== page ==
Planners in Cumbria have ruled a windfarm near the boundary of the Lake District national park must be dismantled when its current consent runs out.
Zephyr Investments applied to extend the life of the Kirkby Moor operation to March 2027, but South Lakeland District Council turned down the application.
Conservation groups welcomed the decision, and pointed out the original permission was granted by the Westminster Government, which overruled a planning inspector when consent was granted in 1992. The existing windfarm is due to be dismantled under that planning consent by August next year.
The Friends of the Lake District said: “While recognising the importance of renewable energy development in providing clean energy sources, membership charity Friends of the Lake District believes that these turbines have served their purpose and are now at the end of their working life.
“Throughout their 25 years’ operation, the turbines have had a significant detrimental impact on the landscape and, in particular on the setting of the Lake District national park which is now a world heritage site.”
The turbines are situated close to the southern boundary of the national park, east of Kirkby-in-Furness.
Laura Fiske, Friends’ planning officer, said: “This decision is a victory for the local communities who live in the shadow of this development imposed on them by the Government in the early 1990s. This decision reflects the tireless effort they have put in to make their voices heard.
“In terms of both landscape and wildlife, the site at Kirkby Moor which is also a site of special scientific interest, a protected area for conservation, has never been acceptable for this type of development, and the removal of these turbines will have a net benefit to the local landscape and beyond.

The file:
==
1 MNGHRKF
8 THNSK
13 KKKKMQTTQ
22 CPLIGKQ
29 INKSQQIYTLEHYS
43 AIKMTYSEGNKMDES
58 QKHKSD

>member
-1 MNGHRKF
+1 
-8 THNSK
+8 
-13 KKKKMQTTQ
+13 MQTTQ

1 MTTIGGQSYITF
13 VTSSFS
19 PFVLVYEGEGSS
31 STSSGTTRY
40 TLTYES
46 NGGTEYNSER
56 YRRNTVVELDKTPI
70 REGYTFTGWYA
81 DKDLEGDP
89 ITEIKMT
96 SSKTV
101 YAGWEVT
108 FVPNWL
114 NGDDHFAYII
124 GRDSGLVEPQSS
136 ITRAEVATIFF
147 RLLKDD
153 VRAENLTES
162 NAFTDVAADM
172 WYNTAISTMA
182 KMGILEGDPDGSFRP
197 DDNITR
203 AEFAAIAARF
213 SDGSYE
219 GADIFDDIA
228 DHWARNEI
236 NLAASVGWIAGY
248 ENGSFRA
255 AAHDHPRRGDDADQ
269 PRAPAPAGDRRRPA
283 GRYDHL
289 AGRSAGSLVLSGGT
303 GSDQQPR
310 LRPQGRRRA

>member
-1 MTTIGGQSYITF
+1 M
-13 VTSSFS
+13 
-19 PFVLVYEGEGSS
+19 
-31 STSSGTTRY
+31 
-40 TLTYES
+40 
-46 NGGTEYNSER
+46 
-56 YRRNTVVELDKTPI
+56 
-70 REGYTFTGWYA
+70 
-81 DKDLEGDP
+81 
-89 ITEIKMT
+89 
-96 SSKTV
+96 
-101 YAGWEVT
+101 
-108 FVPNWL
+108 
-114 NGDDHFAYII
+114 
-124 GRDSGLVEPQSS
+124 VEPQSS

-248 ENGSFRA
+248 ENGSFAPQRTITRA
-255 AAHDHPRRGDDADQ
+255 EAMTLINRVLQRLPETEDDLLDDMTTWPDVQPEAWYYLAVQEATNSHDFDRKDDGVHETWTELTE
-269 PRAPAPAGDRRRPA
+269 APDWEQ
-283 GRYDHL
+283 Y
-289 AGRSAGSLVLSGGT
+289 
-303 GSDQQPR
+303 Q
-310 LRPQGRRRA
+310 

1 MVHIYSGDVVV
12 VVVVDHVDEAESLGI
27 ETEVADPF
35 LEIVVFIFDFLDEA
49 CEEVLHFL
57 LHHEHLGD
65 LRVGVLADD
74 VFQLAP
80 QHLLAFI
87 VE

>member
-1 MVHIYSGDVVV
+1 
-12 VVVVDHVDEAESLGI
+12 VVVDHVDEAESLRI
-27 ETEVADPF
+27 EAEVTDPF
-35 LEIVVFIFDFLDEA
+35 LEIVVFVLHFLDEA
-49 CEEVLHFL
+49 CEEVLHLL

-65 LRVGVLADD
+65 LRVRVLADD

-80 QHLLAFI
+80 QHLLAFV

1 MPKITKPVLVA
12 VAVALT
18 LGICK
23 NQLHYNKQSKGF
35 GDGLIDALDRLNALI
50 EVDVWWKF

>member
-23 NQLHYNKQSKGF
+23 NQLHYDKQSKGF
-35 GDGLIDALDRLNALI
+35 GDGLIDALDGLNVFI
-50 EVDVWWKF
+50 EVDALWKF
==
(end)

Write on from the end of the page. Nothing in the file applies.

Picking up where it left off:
“Our objections to this application were on the basis of continuing harmful impacts on the landscape and on views into and out of the Lake District; the fact that the applicant has previously stated that the turbines were at the end of their working lives, and that granting permission for a time extension would set a precedent allowing other windfarms to extend beyond their 25 year lifespans.”
Zephyr Investments said council planning officers had recommended approval of the application. The company, which runs 17 UK windfarms, said the local community had benefited to the tune of more than £35,000 from the Kirkby Moor Wind Farm Community Fund. It said it planned to increase these benefits if the permission was granted.
The windfarm occupies part common land on part of Kirkby Moor Common and Lowick Common.
The Open Spaces Society also welcomed the planners’ decision. The society’s general secretary Kate Ashbrook said: “We objected because the turbines are a severe intrusion in a wild landscape, highly visible from many directions and in particular from the Lake District national park.
“Furthermore, the turbines occupy a significant area of registered common land, where the public has the right to walk and commoners have the right to graze stock. The moor is also criss-crossed with public rights of way.
“It is wonderful news that the council has rejected the plans. Now we need to make sure that every trace of the turbines is removed when the current consent expires next year, so that this magnificent common is restored to its former glory.”
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